As Nottingham Forest and Derby County fans both remembered Brian Clough, a tight, grouchy game saw the East Midlands derby end in a 1-1 draw. Forest Boffin offers a fan’s eye view from the City Ground…

Despite the speculation over playing one or two up front, Stuart Pearce was always likely to opt for his favourite system, which has been variously labelled a 4-4-1-1, 4-5-1 and even a 4-3-3, but I see it as the classic Spanish style 4-2-3-1.

This system makes pressing high up the pitch easier, since there are effectively four banks of players instead of three, and this would come in handy because Derby like to have their defenders keep the ball in deep areas while they look for a path forward.

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The Rams lined up in their familiar 4-3-3, but Steve McClaren was a little more cautious than usual, dropping his exciting, attacking right-back Cyrus Christie, in favour of the more defensive Ryan Shotton.

Both teams basically cancelled each other out. Derby were particularly aggressive and were successful at hunting down and outnumbering the Forest players down the spine of the pitch, making it difficult for Assombalonga and Lansbury in particular to get in the game, and the short amount of time on the ball saw Reid and Cohen struggle to distribute the ball out to the wings.

Forest also did a good job of hindering Derby’s game-plan, pressing high to interrupt their patient possession game. Centre-backs Richard Keogh and Jake Buxton, only touched the ball 80 times between them; they have averaged 147 touches in their previous games this season – Forest’s pressing wrecked Derby’s patient approach.

The two systems are naturally inclined to cancel each other out – especially played out as cautiously as both teams were on Sunday (see diagram, below). It was difficult for either side to make any inroads through the middle and it became a somewhat scrappy affair.

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It was clear beforehand that the game would probably be settled by whoever won the battle on the wings – this gave me hope during the first half as I watched Michael Antonio torturing stand in right-back Ryan Shotton. The Forest man was far too quick for his opponent, getting past him at will.

Derby base their game on attacking up either flank and use their full-backs to tilt the balance in their favour in this regard, but dropping their usual right-back in favour of Shotton was a white flag in this part of the pitch – the Stoke loanee could not risk getting forward at all and even resorted to standing off Antonio, which gave him far too much room and was a recipe for disaster.

However, it was not Shotton who caused the problem leading to Forest’s opening goal – it was the opposite full-back, Craig Forsyth, who had appeared far more comfortable; perhaps too comfortable?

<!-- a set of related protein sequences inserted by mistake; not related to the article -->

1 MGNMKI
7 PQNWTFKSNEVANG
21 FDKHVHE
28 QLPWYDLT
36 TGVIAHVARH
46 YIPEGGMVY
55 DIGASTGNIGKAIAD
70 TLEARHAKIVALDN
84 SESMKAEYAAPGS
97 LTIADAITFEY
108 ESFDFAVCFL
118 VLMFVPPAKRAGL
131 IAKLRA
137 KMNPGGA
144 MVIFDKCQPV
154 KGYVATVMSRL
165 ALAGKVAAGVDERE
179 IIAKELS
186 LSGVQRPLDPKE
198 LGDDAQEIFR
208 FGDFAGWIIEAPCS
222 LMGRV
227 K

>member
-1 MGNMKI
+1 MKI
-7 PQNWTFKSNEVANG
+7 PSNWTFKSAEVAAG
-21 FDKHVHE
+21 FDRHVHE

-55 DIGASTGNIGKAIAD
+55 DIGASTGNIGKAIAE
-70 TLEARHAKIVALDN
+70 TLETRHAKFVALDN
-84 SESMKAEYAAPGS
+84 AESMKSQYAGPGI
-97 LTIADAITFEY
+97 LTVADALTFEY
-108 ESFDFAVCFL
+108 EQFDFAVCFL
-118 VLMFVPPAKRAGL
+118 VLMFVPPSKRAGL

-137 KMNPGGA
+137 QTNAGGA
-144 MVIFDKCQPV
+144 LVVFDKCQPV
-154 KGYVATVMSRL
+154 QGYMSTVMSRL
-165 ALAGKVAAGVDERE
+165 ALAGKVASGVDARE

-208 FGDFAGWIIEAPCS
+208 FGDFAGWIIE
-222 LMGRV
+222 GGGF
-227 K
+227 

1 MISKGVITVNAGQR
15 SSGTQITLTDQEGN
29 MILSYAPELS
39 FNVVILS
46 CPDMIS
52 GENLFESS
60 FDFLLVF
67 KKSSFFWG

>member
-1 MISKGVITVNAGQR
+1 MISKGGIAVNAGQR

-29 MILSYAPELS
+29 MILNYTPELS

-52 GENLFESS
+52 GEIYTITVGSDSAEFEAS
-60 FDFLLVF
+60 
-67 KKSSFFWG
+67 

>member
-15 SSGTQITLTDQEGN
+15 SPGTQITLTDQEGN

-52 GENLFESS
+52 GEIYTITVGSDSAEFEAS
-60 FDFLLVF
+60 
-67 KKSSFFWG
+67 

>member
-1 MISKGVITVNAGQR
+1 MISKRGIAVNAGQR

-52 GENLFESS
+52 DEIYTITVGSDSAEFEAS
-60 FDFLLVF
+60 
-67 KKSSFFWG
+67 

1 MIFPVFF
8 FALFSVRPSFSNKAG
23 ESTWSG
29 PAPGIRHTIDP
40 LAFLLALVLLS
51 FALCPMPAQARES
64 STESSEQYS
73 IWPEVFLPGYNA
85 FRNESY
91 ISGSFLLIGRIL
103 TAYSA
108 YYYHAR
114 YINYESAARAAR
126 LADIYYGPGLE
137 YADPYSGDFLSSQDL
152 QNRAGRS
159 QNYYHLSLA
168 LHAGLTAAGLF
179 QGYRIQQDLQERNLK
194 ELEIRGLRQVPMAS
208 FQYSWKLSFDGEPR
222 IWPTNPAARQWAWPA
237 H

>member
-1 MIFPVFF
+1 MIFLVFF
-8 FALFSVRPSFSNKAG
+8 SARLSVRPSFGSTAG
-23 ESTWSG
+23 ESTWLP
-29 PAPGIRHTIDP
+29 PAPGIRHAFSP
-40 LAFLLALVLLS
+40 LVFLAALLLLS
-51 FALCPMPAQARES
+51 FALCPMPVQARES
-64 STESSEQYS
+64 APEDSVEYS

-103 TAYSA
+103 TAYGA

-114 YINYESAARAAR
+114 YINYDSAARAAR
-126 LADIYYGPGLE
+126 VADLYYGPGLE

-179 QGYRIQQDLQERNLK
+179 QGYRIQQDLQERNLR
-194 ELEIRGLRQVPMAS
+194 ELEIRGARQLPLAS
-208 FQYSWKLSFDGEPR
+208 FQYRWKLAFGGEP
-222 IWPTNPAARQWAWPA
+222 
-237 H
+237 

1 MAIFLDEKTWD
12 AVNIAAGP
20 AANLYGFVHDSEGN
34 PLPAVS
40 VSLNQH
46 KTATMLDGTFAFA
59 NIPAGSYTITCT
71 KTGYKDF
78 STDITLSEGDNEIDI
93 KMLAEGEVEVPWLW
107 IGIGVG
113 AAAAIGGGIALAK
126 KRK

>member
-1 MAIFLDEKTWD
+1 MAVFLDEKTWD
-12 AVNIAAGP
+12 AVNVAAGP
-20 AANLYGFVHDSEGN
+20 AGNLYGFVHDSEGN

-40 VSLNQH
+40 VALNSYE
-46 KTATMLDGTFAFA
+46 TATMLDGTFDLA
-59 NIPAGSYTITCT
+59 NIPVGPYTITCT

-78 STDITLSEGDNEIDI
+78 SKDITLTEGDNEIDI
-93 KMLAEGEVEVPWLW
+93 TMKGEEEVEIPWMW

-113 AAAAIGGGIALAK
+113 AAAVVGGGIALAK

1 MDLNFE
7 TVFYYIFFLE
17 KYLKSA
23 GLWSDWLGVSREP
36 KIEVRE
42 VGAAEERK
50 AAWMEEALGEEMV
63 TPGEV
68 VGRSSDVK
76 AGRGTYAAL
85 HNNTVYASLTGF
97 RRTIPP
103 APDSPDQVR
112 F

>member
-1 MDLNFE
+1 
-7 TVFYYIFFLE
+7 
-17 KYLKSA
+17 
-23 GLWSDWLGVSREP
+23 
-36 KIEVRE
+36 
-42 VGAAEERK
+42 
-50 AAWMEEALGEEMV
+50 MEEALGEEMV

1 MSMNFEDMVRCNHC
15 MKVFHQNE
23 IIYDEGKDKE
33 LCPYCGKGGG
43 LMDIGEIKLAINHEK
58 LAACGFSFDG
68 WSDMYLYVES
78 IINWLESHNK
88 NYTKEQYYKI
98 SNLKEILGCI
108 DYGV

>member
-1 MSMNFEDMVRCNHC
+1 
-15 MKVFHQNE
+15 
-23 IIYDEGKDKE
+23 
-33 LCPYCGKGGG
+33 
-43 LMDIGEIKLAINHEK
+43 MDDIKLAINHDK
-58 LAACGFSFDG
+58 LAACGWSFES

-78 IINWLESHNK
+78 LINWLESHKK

McClaren said after the game that the Forest goal “came from nothing, from nowhere”, but I think Pearce has got one over on him here. If you’ve ever seen the Forest manager talk about defending against an attacking full-back such as Forsyth, you’ll know he likes his winger to mark them, but engage in what he calls “a game of cat-and-mouse”; to stick with them until the time is right to let them go in the hope of catching them out of position on the counter-attack. This is exactly what happened for Forest’s goal (see below).

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Chris Burke had been doing his best to keep hold of Forsyth, but for the goal he let him go, and the winger’s presence is essential as his run, in Forsyth’s absence, forced Derby’s defensive midfielder John Eustace to cover the left-back position, opening the route through midfield for Antonio.

This one lapse out on the wing, for either side, caused a goal and was the only time in the game when things really opened up. McClaren had told his team to be more adventurous in the second half – the cagey nature of the game would always make this risky. Forest did a good job in exploiting this in the only real instance of Derby being over-stretched.

Kudos must go to Pearce; Forest have been allowing teams to attack them all season, soaking up pressure and hitting them on the counter-attack – this is another example of the plan working. The Reds are not dominating games as they would like, but their blend of cutting-edge and grit is seeing them pick up points.

It would have been, however, harsh on Derby if they lost. They had more of the ball and their superior movement saw them finding pockets of space in between Forest’s formation, but the Reds were well organised and all put a shift in to hold Derby off.

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It took a set-play for Derby to equalise; both sides had been giving away a lot of free-kicks around their penalty areas, and after Keogh’s header struck the bar, the ball was stabbed home, sending the Derby players, bench, and travelling fans into ecstasy – not a very nice sight.

Nor was seeing Chris Cohen limp off after another apparently severe injury. After all the build up and anticipation, this was probably the most important aspect of this disappointing 1-1 draw, which ended up proving nothing except that the rivalry is as fierce as ever.

I’d like to take this opportunity to wish Cohen all the best – there are few players who have deserved better luck than this ultimate professional.


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Forest Boffin is, of course, essential reading…


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